In the United States, vaccination programs are implemented on a state-by-state basis. Lacking cost-effective infrastructures, most states have been reluctant to require hepatitis B vaccination for middle school entry, a strategy successfully used to increase vaccination coverage among children entering preschool and kindergarten. Additionally, the amount of federal and state dollars available and the eligibility criteria for subsidies have varied from year to year. For initial programs, certain age cohorts were not eligible for hepatitis B vaccine supplied through the federal Vaccines for Children (VFC) program. However, effective March 1, 1998, the ACIP expanded VFC eligibility for hepatitis B vaccination to include all children and adolescents ages 0 to 18 years (Table 1).4
Without financial support, individual out-of-pocket and societal costs for hepatitis B immunization after infancy are estimated to be greater than $200 for all three doses5 and $107 per dose, respectively (R Deuson, Ph.D., unpublished data). Societal costs include parents' missed wages and transportation costs associated with compliance with vaccination visits. Complex funding issues are compounded by minimal access to adolescents. Unlike infants, fewer adolescents are routinely scheduled for preventative or medical health care. Consequently, adolescents visit their health care providers, on average, less than once per year.6
The addition of adolescents to a predominantly infant universal vaccination schedule requires changing traditional perceptions and practices of health care providers, parents and adolescents. The key initiator for perception and practice change is the physician. Unfortunately, earlier studies showed minimal changes in physician practices after publication of the ACIP universal infant hepatitis B immunization recommendation.7 Surveys showed that even though 82% of pediatricians and 48% of family practitioners were aware of the recommendations, less than 38% of both groups agreed that all infants in their practice should be immunized for hepatitis B.7 Most likely, similar reluctance to routinely immunize all adolescent patients will continue following the ACIP universal adolescent hepatitis B recommendation. Moreover, in studies where physicians were able to initiate the hepatitis B series in adolescents and adults, completion of three doses ranged from 29% in a clinic for treatment of sexually transmitted diseases to 88% in a clinic for adolescents.8, 9 The latter clinic used a very aggressive, time-intensive tracking system for follow-up visits and contacted any individuals who missed scheduled visits.9 However, this report did not specify what percentage of the clinic's patient base elected to be vaccinated.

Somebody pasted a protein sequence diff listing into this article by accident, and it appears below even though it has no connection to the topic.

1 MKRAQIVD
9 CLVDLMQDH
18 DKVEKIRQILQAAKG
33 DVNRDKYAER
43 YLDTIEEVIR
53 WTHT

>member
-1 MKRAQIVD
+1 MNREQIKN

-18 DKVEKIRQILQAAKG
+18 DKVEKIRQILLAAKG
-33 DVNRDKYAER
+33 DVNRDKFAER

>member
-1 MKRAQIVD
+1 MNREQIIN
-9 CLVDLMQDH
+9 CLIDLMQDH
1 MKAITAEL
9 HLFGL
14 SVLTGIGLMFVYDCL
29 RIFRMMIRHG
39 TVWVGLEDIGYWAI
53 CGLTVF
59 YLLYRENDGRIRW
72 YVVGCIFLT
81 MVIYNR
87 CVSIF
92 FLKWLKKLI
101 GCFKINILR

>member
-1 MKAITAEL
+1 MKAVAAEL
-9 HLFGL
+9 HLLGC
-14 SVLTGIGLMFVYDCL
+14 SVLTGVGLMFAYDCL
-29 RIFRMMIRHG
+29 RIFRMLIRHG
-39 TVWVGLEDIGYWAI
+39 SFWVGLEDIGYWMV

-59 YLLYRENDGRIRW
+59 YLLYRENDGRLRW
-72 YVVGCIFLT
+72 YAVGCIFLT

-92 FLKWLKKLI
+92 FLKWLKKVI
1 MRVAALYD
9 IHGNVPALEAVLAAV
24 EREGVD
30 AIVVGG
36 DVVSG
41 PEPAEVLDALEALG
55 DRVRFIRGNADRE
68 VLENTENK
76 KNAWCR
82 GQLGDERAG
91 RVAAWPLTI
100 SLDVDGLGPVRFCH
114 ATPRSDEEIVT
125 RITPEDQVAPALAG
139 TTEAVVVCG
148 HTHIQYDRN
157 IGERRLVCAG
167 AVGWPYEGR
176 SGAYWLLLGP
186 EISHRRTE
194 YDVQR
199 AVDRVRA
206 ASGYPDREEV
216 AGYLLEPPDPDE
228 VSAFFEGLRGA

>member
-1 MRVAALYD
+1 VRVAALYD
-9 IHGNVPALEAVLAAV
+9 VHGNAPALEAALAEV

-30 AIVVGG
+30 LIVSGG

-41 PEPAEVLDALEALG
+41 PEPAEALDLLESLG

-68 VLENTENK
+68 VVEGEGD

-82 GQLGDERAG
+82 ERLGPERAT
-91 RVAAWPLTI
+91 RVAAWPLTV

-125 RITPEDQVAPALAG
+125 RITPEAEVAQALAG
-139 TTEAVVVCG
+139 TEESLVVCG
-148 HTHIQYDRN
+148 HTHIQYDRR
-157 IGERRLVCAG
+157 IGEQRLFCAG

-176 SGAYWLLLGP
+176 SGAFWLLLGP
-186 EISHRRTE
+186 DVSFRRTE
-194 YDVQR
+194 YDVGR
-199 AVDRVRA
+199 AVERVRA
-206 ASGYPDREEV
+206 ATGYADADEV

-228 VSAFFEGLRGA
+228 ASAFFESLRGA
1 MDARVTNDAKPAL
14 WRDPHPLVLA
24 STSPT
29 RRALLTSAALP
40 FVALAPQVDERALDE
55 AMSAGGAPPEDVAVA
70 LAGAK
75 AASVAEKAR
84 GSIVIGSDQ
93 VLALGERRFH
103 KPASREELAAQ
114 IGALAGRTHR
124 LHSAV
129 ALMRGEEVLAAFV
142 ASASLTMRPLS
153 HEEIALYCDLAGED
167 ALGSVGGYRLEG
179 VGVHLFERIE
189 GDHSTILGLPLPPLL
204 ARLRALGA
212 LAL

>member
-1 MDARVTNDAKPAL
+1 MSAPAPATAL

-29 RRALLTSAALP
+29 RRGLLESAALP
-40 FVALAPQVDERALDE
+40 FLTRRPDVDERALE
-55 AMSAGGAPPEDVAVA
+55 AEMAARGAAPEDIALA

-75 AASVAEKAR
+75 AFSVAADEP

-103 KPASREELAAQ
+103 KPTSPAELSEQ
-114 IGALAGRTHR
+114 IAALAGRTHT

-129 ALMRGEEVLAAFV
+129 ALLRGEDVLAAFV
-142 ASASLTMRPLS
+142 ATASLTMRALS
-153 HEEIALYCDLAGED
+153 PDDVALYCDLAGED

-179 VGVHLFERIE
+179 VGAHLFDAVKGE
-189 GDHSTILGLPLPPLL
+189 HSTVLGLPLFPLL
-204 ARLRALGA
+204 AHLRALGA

RESOLVING IMPLEMENTATION BARRIERS WITH SCHOOL-BASED VACCINATION PROGRAMS